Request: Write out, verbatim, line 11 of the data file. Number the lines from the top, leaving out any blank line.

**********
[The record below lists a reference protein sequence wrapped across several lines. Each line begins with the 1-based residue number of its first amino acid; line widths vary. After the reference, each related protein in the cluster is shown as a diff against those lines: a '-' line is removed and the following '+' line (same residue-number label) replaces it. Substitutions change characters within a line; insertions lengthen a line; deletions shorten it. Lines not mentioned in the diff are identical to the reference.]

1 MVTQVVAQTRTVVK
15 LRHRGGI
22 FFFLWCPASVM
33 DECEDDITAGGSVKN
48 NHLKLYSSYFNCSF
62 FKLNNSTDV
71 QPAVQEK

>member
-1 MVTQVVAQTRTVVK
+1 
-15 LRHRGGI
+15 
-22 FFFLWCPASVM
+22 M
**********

+1 